bon (`etsem, `otsem; Aramaic gerem, by extension used for "bony frame," "body," "strength," Ps 35:10; "the whole man"; Lu 24:39, "flesh and bones = the solid and tangible framework of the body; figuratively the substance, the idea of a thing, the thing, per se): Figurative: Very often we find the use of these words in metaphorical phrases, in which a disease or a discomfort of the body denotes certain emotions or mental attitudes. Thus the expression "rottenness of the bones" (Pr 12:4; 14:30) signifies the feelings of a man whose wife causes him shame and confusion, or is equivalent to "envy," "jealousy." The translation of the Septuagint in these passages by skolex, "worm," and ses, "maggot," "moth," is incorrect. The same phrase is used in Hab 3:16 for utter dejectedness through the anticipation of approaching evil. Similarly the "shaking of the bones" (Job 4:14) is expressive of fear, and denotes dejection and sadness in Jer 23:9. The "burning of the bones" is found as a symptom of J ob's disease (Job 30:30), and stands for grief, depression of spirits in Ps 102:3 and La 1:13, and also for the feeling of Jeremiah, when he attempted to hold back the Divine message (Jer 20:9), while "dryness of bones" (Pr 17:22) is the opposite of "good health." Other similar expressions of mental distress are the "piercing of the bones" (Job 30:17), the bones are "troubled" (Ps 6:2), "out of joint" (Ps 22:14), "consumed" (Ps 31:10 the King James Version), "wasted away" or "waxed old" (Ps 32:3), "broken" (Ps 51:8; La 3:4), "ill at rest" (Ps 38:3), "bone of my bones," etc. (Ge 2:23), having the same nature, and the nearest relation (2Sa 5:1) and affection (Eph 5:30). In the last-mentioned passage, the Revised Version (British and American) omits "of his flesh, and of his bones" as an interpolation from Ge 2:23. The figs. in Mic 3:2-3 are expressive of the most cruel oppression and murder.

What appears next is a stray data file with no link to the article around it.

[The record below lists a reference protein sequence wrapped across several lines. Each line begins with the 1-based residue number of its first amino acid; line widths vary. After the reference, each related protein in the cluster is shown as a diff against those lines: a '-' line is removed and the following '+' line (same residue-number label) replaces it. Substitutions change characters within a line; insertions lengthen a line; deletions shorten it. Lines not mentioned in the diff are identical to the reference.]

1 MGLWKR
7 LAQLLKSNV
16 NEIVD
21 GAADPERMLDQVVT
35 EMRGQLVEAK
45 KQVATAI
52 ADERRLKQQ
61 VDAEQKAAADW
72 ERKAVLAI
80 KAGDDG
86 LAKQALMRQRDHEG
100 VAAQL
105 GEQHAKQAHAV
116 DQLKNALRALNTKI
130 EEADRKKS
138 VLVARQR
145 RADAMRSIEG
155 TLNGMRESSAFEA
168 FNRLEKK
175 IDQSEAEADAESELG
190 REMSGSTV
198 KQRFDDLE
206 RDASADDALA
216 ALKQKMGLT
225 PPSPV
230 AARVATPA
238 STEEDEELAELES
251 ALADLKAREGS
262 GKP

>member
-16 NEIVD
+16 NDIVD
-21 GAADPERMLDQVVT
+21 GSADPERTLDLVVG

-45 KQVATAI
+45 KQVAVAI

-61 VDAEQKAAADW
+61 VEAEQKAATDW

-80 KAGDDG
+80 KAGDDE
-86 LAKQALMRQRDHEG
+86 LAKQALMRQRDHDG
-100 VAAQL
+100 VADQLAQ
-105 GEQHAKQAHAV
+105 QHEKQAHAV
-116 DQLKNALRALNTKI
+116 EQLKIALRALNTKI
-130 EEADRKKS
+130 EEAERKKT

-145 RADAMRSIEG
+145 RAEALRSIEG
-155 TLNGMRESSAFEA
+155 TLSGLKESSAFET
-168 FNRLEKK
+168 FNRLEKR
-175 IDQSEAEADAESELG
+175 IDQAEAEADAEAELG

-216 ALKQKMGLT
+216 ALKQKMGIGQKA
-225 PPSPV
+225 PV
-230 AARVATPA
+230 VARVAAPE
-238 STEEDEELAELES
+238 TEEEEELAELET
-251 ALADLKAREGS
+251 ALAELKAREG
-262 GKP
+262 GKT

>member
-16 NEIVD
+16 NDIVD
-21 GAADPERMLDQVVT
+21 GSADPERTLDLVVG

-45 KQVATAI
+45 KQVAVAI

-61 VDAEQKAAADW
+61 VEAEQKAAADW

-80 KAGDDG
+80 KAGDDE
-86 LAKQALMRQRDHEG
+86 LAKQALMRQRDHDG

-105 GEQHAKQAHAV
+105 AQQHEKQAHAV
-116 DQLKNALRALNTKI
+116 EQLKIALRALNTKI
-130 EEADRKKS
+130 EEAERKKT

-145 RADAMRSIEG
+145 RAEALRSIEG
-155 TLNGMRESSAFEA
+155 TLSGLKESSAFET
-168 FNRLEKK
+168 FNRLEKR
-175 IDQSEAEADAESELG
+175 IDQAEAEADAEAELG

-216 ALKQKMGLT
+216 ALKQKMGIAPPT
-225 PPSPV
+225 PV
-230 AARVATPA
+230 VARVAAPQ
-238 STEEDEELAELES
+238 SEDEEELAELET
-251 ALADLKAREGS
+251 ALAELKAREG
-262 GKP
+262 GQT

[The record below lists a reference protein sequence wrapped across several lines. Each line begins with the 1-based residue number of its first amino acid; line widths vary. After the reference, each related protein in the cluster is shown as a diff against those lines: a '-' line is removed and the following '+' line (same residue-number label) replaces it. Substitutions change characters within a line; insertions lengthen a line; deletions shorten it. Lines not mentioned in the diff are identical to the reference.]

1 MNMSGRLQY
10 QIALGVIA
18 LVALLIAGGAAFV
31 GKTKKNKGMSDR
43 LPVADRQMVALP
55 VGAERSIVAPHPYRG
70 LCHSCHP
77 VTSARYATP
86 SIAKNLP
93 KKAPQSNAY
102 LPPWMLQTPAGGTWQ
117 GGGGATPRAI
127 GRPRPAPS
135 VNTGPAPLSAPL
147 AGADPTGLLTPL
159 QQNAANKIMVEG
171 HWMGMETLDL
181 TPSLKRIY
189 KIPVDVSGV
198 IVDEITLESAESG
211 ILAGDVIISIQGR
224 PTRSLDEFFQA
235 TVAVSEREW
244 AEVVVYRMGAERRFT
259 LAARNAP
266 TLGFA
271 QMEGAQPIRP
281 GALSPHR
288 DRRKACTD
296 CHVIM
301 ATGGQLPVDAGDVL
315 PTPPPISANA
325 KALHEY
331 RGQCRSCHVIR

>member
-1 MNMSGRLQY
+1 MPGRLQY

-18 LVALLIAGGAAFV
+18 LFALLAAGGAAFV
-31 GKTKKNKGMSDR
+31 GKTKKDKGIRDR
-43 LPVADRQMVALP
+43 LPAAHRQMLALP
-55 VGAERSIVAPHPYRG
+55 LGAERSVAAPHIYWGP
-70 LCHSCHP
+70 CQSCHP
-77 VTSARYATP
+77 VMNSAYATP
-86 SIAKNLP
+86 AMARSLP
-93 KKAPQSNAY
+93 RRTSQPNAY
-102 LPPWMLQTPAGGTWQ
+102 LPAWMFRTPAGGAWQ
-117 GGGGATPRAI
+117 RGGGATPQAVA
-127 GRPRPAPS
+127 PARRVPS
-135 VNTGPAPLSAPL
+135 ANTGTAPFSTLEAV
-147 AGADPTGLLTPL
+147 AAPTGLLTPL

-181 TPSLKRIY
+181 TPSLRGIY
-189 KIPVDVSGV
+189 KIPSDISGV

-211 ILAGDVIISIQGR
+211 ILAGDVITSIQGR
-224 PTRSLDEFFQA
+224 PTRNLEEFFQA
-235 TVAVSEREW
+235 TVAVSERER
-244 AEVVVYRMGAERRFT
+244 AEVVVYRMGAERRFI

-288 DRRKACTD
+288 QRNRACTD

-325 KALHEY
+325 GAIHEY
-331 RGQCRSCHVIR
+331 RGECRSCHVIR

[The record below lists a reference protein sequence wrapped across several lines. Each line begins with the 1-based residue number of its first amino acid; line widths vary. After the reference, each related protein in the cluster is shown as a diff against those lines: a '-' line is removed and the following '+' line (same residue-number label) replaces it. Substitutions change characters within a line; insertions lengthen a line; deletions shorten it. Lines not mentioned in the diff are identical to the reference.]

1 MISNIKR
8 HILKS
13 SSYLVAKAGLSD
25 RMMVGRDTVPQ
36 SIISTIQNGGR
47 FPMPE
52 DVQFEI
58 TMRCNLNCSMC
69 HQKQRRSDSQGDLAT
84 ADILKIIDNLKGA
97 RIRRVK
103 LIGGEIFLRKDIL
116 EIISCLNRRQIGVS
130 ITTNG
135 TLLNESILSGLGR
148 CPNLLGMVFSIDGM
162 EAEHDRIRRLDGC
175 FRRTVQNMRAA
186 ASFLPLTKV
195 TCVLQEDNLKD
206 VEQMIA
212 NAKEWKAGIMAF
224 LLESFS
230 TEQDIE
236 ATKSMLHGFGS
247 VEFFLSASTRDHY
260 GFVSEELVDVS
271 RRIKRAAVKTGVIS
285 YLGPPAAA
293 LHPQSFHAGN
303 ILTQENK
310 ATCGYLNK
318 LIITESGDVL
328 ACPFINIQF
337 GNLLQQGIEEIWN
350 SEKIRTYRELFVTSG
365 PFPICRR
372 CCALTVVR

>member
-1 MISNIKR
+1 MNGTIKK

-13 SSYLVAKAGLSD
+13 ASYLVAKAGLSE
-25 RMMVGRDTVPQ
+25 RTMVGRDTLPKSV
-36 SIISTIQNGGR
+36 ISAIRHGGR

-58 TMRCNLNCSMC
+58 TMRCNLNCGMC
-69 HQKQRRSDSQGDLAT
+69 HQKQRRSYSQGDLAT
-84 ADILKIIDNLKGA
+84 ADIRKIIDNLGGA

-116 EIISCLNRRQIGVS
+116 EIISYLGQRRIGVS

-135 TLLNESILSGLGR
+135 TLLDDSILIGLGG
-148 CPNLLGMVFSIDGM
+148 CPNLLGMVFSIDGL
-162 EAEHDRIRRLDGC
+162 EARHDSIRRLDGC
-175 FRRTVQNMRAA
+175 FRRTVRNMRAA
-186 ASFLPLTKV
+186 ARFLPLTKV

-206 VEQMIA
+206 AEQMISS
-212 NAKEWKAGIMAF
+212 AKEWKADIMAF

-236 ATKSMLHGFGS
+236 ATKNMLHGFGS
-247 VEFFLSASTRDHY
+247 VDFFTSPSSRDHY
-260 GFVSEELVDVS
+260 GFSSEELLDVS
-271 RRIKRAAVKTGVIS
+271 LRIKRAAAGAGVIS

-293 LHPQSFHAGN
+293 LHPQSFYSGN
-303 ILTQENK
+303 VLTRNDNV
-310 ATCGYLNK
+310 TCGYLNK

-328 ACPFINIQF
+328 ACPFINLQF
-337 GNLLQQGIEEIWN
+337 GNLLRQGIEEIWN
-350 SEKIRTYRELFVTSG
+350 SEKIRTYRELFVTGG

H. L. E. Luering